Sega Master System :: RGB201 / MY LIFE IN GAMING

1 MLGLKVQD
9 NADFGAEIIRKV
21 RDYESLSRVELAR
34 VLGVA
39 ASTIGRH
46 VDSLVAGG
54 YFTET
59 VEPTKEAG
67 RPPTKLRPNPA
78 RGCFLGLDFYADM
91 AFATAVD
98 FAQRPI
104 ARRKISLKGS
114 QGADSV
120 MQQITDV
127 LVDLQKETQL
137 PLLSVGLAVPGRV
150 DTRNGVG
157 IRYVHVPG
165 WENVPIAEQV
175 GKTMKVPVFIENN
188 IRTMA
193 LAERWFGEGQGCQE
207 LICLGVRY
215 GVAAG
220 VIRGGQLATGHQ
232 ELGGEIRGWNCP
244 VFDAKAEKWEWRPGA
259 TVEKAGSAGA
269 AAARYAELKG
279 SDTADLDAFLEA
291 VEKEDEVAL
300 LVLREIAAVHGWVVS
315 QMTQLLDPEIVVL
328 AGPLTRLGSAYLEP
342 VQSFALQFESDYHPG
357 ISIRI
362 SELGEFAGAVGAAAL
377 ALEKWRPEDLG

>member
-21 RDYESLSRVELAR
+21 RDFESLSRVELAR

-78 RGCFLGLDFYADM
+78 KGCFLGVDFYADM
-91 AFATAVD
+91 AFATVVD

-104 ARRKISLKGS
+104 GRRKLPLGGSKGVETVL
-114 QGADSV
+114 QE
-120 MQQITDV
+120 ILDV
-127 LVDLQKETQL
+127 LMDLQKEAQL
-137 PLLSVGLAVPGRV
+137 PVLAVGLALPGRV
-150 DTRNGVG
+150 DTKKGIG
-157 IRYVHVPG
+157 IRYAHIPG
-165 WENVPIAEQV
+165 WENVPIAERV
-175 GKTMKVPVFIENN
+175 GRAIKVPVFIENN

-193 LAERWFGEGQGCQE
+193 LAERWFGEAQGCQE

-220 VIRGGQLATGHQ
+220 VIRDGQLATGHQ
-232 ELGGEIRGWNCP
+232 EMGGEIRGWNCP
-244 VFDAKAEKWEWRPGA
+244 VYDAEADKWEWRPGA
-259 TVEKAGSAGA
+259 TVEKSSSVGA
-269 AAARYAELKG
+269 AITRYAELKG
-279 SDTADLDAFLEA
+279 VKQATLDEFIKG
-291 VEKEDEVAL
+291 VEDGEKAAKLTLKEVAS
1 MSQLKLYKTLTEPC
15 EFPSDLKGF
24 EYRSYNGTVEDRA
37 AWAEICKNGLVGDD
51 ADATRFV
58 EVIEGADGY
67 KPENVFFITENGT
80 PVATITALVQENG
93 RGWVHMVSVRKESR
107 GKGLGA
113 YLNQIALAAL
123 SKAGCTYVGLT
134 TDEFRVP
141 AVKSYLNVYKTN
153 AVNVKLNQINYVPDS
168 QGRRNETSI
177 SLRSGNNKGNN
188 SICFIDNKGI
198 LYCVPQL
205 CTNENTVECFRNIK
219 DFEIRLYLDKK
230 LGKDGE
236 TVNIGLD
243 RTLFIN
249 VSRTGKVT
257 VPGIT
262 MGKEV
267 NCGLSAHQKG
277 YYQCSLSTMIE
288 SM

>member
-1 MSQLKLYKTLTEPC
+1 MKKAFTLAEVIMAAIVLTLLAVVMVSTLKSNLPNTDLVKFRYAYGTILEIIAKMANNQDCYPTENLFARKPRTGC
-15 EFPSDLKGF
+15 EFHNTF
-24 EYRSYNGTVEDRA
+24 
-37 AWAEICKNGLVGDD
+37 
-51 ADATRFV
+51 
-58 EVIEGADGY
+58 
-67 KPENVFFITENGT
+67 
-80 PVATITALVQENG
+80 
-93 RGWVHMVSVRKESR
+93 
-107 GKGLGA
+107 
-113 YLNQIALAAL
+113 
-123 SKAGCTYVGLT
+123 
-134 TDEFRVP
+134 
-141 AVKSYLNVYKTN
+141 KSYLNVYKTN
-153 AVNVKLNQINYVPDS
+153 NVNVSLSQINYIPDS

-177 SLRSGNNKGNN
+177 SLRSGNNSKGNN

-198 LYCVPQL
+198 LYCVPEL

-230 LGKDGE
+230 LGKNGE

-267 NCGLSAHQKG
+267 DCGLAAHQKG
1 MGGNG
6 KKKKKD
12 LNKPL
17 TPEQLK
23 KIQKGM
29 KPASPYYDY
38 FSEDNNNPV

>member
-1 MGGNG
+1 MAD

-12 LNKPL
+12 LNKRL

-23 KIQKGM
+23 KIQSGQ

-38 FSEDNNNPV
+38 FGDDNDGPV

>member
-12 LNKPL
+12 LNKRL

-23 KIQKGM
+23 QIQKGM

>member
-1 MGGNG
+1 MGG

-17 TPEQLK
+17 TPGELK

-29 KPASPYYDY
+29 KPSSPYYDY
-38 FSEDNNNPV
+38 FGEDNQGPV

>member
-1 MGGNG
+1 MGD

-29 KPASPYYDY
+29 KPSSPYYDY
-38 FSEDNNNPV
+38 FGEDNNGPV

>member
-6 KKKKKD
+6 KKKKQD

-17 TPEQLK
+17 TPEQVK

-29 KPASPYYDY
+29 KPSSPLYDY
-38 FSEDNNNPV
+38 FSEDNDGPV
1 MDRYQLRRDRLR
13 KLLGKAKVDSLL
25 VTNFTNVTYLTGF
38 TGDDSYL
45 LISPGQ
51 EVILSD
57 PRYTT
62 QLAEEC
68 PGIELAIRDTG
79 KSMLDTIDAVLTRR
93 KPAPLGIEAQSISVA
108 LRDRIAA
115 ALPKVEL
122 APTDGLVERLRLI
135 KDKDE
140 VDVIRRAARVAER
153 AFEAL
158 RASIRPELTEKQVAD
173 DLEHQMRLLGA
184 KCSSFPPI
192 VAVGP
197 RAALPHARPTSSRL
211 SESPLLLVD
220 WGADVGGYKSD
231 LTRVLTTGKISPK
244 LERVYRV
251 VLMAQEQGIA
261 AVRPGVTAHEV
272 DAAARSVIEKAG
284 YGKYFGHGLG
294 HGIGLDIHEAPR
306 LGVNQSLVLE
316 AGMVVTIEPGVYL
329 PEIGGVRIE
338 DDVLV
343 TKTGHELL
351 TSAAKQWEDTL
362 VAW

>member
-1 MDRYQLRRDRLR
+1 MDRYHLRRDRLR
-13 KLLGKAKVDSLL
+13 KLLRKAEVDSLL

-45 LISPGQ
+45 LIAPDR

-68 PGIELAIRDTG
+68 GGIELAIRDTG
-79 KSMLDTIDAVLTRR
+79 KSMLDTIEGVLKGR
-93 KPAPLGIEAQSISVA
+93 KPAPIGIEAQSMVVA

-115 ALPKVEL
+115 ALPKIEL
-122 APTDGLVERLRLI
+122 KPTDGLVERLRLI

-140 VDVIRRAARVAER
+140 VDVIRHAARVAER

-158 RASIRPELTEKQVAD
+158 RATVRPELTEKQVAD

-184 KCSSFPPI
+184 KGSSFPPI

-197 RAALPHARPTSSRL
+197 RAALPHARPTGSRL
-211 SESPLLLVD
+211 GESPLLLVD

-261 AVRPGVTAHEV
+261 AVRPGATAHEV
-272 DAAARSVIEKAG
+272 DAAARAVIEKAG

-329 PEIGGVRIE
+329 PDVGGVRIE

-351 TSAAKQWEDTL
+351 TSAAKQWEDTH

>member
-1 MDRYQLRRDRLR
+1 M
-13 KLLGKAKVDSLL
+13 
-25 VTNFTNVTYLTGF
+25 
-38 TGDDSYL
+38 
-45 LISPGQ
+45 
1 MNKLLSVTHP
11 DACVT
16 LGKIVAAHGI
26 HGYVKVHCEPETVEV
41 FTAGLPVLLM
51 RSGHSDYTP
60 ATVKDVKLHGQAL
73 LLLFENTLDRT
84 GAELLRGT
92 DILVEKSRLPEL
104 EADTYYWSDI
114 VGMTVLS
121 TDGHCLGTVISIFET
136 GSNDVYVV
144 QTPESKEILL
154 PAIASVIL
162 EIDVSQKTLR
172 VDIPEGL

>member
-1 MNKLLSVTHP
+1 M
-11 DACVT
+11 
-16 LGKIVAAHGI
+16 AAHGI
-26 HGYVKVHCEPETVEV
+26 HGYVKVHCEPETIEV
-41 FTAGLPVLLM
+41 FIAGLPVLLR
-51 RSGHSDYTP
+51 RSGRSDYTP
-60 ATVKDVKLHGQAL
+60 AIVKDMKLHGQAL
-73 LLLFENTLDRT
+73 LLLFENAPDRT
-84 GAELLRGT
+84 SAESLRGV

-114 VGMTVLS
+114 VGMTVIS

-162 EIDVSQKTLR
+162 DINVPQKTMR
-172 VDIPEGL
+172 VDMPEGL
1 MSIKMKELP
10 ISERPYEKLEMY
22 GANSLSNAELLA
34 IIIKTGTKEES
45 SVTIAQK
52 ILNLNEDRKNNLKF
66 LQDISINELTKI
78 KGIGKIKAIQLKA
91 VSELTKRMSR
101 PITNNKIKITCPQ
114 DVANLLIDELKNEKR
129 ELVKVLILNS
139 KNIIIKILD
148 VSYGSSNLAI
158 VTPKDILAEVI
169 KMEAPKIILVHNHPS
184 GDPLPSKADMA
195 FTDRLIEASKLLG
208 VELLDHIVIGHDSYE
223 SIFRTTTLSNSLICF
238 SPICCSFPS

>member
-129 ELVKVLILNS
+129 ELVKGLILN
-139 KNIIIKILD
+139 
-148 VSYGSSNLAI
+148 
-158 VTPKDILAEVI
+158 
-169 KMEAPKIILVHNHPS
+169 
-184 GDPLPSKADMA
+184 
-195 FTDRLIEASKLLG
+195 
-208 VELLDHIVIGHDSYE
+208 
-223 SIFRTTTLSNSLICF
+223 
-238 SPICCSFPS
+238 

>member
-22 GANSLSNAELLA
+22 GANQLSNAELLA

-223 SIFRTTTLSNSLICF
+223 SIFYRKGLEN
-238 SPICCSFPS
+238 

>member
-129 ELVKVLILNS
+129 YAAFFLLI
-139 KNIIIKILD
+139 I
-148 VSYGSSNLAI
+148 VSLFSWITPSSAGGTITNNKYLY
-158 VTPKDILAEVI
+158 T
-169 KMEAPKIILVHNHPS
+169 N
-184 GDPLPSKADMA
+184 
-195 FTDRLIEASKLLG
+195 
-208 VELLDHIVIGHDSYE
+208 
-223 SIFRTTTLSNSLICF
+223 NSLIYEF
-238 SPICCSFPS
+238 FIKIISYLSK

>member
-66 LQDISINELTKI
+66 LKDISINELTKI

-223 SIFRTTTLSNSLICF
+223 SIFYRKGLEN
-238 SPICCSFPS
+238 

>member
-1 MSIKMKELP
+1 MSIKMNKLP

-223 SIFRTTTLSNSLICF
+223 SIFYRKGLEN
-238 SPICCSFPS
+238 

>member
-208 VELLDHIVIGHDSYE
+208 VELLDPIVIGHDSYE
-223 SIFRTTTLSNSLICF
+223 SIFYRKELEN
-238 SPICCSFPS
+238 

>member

– Getting into RGB on your retro consoles can be a very daunting task. If you’ve checked out the 100 level of our RGB master class, congratulations, you have all the basic knowledge to dive in. But some people had questions that were console specific. So we decided that it would be helpful to create an extension to the RGB series, where we can address specific platforms head on. We’ll be covering each system, their major revisions, and what kind of video signals they support natively or via modification to ultimately get the best picture possible from them. Welcome back to the RGB Master Class and this time we’re checking out the Sega Master System. (theme music) Sega released the Mark III in Japan in 1985, and then brought it to the US in 1986 as the Master System. It was an 8-bit console that was designed to play cartridge and card based media, and it can display its games at a resolution of 256×192. The SMS can also produce up to 32 colors on screen at once from a palette of 64. There were two major versions of the Master System released in the US. The first model, the Master System Power Base is the one that’s most commonly seen. There were four different variations of that one, with the easiest way tell the difference being the games will appear when turn on the system without a cartridge in it. For such an early console, it’s surprising that the Master System is capable of outputting several different formats of video without any kind of mod to the system. In the 1980’s and the early 90’s the most common sound and video output was via the use of a connector called a RF Modulator. If you had a console before the PlayStation One, there is a good chance that it was hooked up using one of these. An RF signal, which stands for Radio Frequency, outputs through a port on the back of the system that actually looks kinda like a RCA jack. This signal passes through the modulator and emits from a coaxial cable that you screw into an input on your television and your audio and video will show up on Channel 3 or 4. Now, I know we’ve been very hard on composite having to squeeze all that audio and video through three RCA cables, but imagine squeezing those through one of these! Yeah, it’s a noticeable step down. If you’re ready for something a bit higher grade, then check out the other main port on the back of the Master System that’s labelled A/V. This rather large, 8-pin DIN is capable of outputting Composite if you have the correct cable. This cable was not included with the system and had to be purchased separately. Most of Sega’s consoles are known for having a particularly inferior looking Composite image, and the Master System fits in nicely with that description. For my money, it doesn’t look all that bad on a decent CRT. But plug into a LCD and suddenly everything looks smeared and dark, even going into the XRGB Framemeister it looks especially awful. Thankfully, your options don’t stop there because out of this same port, if you have a SCART or JP21 cable, you can get RGB directly without any need for modification to the hardware. While Sega systems have fairly bad looking composite, they are generally known to have the absolute best RGB quality in the business. The Master System delivers on this standard with flying colors and it simply looks fantastic! As you can see here, the CSYNC RGB image looks razor sharp. If you are looking for a nice bump up from composite, but don’t have any way to take advantage of RGB, the Master System’s RGB signal can be modulated into a slightly substandard S-Video signal. But it is, regardless, a step up from the composite. One thing to consider: if you’re planning on using some of the Master System’s unique peripherals like the Light Phaser or the 3D Sega Scope Glasses, these will not work at all on an LCD television at due to the way they use a CRT television’s electron beam to sync with the TV. Lets check out some examples of the Master System’s Composite vs RGB when upscaled via the XRGB Framemeister. (fantasy exploration music) Shortly after the release of the Genesis, Sega released a remodeled, streamlined version of the SMS called the Master System II. When I say streamlined, I really mean it. Major features were removed to fit into a more compact package that that might not have made a difference then, but they certainly do today. For our purposes, the biggest change comes in the form of the complete removal of the A/V output leaving with only a dismal looking RF signal. Fortunately, with some heavy modifications you can get composite, s-video, and RGB out of it, so not all is lost.. It’s just going to take significantly more work. Another option is a Sega Genesis using the Power Base Converter add on. This peripheral is a is superior option to the Master System II in that it supports the Sega card games and 3D glasses. The Genesis actually contains the Master System’s hardware in it’s own hardware, so you can expect an accurate backwards compatibility experience. In some ways, it’s even superior to the original hardware The colors are much brighter and vivid. I wasn’t expecting that. What’s interesting is that the first version of the Genesis used the exact same cables as the Master System! So there you go, that’s all you need to know about getting the best possible video out of your sega master system. Thankfully, it’s one of the easier systems to get into when it comes to RGB. I’d absolutely go with the first version of the console if you’re looking to get the most out of the system visually, and you don’t even have to mod it! (theme music)

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